Malaysian literature is making its mark on the world literary map this year with Malaysian writer Tan Twan Eng’s The Garden of Evening Mists recently being short-listed for the Man Booker Prize. Marshall Cavendish International (Singapore) published TLC client and Malaysian writer Sunil Nair‘s novel When all the Lights are Stripped Away in March. The book is now available in the UK and US in paperback as well as the E-editions.
Sunil had an assessment of his novel done by TLC reader Jacob Ross. Sunil writes about his experience with TLC, ‘the (editorial assessment) report and suggestions are very thoughtful and incisive, and are more, much more, than I expected to receive. Above all, it helped confirm what I suspected were the weaknesses of the novel. And it has given me the resolve to cut and restructure along the lines Jacob has suggested to improve the novel considerably and to make it much tighter.’
The novel explores the universal themes of legacy and the complexity of inheritance against a backdrop of political conflict in contemporary Malaysia. The book follows Anil, when he receives a letter from his dying father, and he leaves his friends, his work and pregnant to journey home to the town he ran away from three years earlier after his mother died. There, in the short time left, he attempts to uncover his father’s ambitious political plans for him and who the enigmatic man is. He stumbles upon his mother’s secret collection of paintings and is forced to re-evaluate her art and what she taught him as a boy. All these discoveries pull him back to the life he had wanted to leave behind.
You can read reviews for Sunil’s book and information about his events at the Ubud Literary Festival.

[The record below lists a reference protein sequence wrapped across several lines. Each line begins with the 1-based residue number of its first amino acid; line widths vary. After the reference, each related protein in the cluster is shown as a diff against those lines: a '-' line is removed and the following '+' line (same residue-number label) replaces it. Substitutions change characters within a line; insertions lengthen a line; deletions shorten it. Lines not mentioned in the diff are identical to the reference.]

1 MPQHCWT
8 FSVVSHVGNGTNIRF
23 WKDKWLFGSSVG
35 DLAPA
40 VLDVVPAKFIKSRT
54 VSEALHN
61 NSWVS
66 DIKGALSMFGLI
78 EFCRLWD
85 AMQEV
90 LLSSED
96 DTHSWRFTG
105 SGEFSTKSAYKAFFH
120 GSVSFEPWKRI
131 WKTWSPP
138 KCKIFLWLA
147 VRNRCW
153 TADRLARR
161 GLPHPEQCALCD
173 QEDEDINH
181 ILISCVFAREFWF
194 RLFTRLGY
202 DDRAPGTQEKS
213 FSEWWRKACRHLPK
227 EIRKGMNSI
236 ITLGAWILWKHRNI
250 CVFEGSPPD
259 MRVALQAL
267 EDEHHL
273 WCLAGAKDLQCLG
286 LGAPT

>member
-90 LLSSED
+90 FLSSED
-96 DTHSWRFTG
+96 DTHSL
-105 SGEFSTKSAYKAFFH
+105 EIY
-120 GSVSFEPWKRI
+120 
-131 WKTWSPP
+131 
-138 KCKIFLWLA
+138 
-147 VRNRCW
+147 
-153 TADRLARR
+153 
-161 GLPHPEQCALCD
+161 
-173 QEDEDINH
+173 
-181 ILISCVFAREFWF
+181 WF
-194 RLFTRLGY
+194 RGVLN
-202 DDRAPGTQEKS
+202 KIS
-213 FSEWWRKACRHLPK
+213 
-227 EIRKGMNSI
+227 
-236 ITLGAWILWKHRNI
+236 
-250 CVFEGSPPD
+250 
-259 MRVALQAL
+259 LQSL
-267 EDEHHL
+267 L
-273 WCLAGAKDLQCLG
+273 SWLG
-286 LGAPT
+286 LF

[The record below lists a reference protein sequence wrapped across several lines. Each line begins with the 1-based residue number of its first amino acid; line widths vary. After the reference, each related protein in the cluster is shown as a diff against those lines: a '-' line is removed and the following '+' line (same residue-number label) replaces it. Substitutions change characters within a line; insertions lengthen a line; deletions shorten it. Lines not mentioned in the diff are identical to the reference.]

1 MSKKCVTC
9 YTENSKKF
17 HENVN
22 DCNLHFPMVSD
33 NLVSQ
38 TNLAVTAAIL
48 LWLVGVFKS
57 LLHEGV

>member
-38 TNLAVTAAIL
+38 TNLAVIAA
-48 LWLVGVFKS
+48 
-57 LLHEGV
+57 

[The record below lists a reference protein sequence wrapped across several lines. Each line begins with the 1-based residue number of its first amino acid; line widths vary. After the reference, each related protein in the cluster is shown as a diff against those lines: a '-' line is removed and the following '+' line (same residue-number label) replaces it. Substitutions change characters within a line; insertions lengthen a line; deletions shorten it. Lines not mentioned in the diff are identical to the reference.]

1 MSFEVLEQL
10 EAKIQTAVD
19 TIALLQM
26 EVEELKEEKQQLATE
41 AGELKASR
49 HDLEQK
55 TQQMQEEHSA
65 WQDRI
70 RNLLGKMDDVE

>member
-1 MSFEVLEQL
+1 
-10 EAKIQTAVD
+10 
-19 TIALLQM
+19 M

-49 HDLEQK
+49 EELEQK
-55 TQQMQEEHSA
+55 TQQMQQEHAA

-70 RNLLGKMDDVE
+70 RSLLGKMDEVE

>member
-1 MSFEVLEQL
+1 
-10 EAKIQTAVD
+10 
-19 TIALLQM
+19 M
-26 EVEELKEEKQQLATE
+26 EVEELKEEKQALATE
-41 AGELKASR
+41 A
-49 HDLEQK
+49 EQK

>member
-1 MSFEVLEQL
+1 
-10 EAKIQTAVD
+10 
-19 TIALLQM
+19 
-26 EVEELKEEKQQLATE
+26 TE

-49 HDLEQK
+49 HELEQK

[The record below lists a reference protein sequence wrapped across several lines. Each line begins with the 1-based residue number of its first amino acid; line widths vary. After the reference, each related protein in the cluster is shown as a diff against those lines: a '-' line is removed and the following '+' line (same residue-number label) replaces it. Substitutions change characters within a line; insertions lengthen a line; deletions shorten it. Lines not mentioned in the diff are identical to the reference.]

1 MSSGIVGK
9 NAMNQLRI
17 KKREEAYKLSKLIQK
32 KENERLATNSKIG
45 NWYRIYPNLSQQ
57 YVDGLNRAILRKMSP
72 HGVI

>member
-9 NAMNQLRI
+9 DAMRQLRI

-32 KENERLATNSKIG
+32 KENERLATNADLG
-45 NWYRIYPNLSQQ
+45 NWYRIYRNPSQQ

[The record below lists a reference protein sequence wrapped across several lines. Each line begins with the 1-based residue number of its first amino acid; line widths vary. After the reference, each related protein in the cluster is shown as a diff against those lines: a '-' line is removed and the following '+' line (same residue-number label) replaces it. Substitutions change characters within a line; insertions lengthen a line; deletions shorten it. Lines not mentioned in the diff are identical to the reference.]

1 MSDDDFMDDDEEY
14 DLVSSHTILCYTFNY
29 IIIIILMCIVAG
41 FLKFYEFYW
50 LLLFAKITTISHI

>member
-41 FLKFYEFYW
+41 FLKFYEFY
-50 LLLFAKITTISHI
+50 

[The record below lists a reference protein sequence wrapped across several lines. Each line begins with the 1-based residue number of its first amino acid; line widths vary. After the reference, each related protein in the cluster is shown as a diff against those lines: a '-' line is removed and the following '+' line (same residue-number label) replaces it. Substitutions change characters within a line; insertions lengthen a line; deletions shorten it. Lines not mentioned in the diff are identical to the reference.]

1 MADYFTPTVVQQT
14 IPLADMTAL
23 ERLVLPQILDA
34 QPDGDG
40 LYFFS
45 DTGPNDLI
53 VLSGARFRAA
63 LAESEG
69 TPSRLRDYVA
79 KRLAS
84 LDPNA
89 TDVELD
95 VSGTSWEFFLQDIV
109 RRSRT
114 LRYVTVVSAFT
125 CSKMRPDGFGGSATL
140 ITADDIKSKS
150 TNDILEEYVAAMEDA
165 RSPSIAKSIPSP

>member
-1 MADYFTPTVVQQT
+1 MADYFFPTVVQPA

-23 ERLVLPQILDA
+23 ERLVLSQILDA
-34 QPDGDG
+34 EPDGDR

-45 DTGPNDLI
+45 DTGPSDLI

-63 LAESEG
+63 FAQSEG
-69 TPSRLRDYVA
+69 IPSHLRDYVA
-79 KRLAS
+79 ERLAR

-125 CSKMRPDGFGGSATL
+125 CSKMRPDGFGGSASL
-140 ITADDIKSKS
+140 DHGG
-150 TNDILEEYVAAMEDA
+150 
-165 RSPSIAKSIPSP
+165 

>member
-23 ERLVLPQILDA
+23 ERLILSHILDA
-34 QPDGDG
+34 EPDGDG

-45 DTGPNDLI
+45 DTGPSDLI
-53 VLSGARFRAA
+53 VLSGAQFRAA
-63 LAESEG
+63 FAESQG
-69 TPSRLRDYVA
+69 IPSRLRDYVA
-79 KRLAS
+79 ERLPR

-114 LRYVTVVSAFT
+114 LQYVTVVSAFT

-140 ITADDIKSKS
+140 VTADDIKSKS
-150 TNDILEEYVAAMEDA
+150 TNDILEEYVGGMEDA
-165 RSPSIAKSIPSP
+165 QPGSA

Click here to listen to a reading by Sunil.
If you think writing a synopsis for your manuscript submission to TLC is difficult, try minimizing it to just a book blurb. Before becoming an assessor for The Literary Consultancy, Tom Bromley worked as a copywriter for Little, Brown, producing countless blurbs for books of all genres. Free Word‘s interview with Tom about the delicate art of writing book blurbs, explores the positives and negatives of reducing a book to a few sentences.
“One thing I found is that the better the book is, the fewer superlatives that you use. You always knew when a book wasn’t up to much because you’d find yourself saying ‘fascinating’, ‘extraordinary’, ‘remarkable’ and all of these kind of words. The one I always tried to avoid using was ‘absorbing’ – it’s a terrible word and always reminds me of a sponge or something…”
Click here to read the full interview.
Quercus Books, famously known for starting the Scandinavian thriller trend by publishing the Stieg Larsson series, recently published TLC client Max Kinnings‘ Baptism. The book is a thriller that tells the story of a terrorist hijacking of the London Underground by Christian fundamentalists .
Max first heard about TLC in 1997, when a friend passed him a leaflet about TLC’s services. His first novel, Hitman, was assessed by TLC and Rebecca Swift was able to place the novel with Literary Agent Annette Green, who managed to interest a couple of publishers in the book, among them Hodder & Stoughton, who bought a two book deal.
Baptism is Max’s third novel and the sequel to it will be published in 2013. Max writes about TLC, “I have always been extremely grateful for the service that TLC provided which basically opened the door for me to become a professional writer.” Today, Max lectures in Creative Writing at Brunel University in London.
TLC is delighted about Max’s recent publication. The book is also available as an ebook. Click here to check out the opening pages.
TLC client Mary McMahon’s manuscript Once in a Bluebell Wood has been shortlisted for the Spotlight First Page Competition. Mary submitted her manuscript to TLC at the beginning of 2012, where it was passed on to reader Shelley Weiner. The manuscript was also recently selected by a judging panel as the winner of A Novel Event, a competition run in conjunction with the Hexham Book Festival. The book is inspired by Mary’s Irish background and her fascination with local ghost stories, as well as her continued interest in childhood trauma and loss, and their after-effects.
Shifting from England in the 1940s to rural Ireland in the 1950s, Once in a Bluebell Wood is a moving story of escape, love and loss, as Jenny Fitzgerald tries to come to terms with the lies that surround her beloved father’s failure to return home after the war.
For more information about the Spotlight First Page Competition, click here.